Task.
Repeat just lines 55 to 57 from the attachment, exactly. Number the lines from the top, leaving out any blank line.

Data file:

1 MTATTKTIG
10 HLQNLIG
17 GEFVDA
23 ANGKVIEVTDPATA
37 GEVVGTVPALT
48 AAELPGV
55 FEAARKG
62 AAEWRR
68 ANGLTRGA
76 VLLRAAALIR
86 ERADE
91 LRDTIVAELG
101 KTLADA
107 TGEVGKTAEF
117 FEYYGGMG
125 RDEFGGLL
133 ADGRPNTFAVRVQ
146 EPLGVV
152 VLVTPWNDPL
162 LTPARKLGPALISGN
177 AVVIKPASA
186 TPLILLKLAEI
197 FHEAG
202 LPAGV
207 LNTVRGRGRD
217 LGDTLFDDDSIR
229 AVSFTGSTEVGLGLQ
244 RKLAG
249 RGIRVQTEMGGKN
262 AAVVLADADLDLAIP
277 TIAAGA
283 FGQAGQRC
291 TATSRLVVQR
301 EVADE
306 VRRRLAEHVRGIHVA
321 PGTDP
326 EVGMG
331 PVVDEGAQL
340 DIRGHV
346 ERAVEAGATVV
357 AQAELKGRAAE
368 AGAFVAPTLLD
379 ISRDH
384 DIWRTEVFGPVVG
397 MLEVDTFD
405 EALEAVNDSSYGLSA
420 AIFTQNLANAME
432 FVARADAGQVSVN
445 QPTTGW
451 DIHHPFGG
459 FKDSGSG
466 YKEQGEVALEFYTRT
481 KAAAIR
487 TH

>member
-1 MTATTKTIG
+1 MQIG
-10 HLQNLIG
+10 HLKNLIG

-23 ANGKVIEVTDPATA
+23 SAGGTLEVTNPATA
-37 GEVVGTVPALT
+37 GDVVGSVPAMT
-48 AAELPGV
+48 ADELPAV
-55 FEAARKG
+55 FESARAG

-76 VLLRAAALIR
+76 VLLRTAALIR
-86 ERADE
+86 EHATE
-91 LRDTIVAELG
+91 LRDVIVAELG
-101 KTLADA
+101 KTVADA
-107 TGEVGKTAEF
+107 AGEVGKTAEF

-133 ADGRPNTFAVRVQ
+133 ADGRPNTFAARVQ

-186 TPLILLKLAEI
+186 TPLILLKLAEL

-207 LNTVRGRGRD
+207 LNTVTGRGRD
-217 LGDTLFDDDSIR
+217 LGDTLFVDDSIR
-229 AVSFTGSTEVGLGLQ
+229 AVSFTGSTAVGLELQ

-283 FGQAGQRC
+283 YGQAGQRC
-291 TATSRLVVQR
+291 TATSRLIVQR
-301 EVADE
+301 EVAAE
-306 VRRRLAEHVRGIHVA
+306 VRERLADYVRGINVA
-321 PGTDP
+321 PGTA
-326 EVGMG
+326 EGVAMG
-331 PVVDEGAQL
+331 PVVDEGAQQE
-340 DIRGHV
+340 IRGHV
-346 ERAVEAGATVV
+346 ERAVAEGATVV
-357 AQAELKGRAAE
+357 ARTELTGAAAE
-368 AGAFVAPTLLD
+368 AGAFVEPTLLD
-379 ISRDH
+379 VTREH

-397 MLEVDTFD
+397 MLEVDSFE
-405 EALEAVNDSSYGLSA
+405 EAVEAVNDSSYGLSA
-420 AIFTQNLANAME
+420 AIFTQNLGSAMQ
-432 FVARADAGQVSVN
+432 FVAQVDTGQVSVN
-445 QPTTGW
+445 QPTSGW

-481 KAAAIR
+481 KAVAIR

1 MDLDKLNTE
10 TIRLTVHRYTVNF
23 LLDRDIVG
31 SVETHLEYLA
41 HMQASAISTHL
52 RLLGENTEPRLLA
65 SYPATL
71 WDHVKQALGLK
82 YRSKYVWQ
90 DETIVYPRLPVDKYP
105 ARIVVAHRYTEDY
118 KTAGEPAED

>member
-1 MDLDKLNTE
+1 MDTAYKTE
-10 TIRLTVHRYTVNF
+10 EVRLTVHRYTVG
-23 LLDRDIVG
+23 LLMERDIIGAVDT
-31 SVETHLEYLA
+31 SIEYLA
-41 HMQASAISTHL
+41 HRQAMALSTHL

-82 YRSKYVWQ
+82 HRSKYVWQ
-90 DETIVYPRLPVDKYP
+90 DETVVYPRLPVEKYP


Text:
>member
-1 MTATTKTIG
+1 MQIG